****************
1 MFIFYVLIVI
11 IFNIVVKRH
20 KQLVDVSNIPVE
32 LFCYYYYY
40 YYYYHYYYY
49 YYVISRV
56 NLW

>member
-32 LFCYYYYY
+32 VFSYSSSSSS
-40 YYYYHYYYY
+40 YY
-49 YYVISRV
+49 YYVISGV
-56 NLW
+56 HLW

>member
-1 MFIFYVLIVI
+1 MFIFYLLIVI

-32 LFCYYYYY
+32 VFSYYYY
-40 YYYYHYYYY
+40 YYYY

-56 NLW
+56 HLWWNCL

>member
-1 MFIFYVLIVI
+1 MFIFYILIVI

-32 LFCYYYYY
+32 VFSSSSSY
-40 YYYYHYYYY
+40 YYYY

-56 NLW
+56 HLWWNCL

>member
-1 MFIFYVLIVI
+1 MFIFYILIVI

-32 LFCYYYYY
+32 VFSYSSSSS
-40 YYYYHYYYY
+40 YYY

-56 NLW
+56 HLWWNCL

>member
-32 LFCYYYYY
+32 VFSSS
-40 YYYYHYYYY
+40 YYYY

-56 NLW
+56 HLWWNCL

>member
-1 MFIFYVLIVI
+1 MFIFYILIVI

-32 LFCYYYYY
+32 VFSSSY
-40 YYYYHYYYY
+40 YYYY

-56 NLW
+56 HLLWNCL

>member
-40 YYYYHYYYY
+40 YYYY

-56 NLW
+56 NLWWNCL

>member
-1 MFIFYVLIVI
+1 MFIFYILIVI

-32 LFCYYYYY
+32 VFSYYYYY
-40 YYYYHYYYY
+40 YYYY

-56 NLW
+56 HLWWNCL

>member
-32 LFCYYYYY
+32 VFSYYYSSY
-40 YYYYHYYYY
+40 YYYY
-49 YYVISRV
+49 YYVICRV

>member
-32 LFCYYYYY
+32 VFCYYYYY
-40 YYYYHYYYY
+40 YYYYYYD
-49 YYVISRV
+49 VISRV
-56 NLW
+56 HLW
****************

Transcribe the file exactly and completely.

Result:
1 MFIFYVLIVI
11 IFNIVVKRH
20 KQLVDVSNIPVE
32 LFCYYYYY
40 YYYYHYYYY
49 YYVISRV
56 NLW

>member
-32 LFCYYYYY
+32 VFSYSSSSSS
-40 YYYYHYYYY
+40 YY
-49 YYVISRV
+49 YYVISGV
-56 NLW
+56 HLW

>member
-1 MFIFYVLIVI
+1 MFIFYLLIVI

-32 LFCYYYYY
+32 VFSYYYY
-40 YYYYHYYYY
+40 YYYY

-56 NLW
+56 HLWWNCL

>member
-1 MFIFYVLIVI
+1 MFIFYILIVI

-32 LFCYYYYY
+32 VFSSSSSY
-40 YYYYHYYYY
+40 YYYY

-56 NLW
+56 HLWWNCL

>member
-1 MFIFYVLIVI
+1 MFIFYILIVI

-32 LFCYYYYY
+32 VFSYSSSSS
-40 YYYYHYYYY
+40 YYY

-56 NLW
+56 HLWWNCL

>member
-32 LFCYYYYY
+32 VFSSS
-40 YYYYHYYYY
+40 YYYY

-56 NLW
+56 HLWWNCL

>member
-1 MFIFYVLIVI
+1 MFIFYILIVI

-32 LFCYYYYY
+32 VFSSSY
-40 YYYYHYYYY
+40 YYYY

-56 NLW
+56 HLLWNCL

>member
-40 YYYYHYYYY
+40 YYYY

-56 NLW
+56 NLWWNCL

>member
-1 MFIFYVLIVI
+1 MFIFYILIVI

-32 LFCYYYYY
+32 VFSYYYYY
-40 YYYYHYYYY
+40 YYYY

-56 NLW
+56 HLWWNCL

>member
-32 LFCYYYYY
+32 VFSYYYSSY
-40 YYYYHYYYY
+40 YYYY
-49 YYVISRV
+49 YYVICRV

>member
-32 LFCYYYYY
+32 VFCYYYYY
-40 YYYYHYYYY
+40 YYYYYYD
-49 YYVISRV
+49 VISRV
-56 NLW
+56 HLW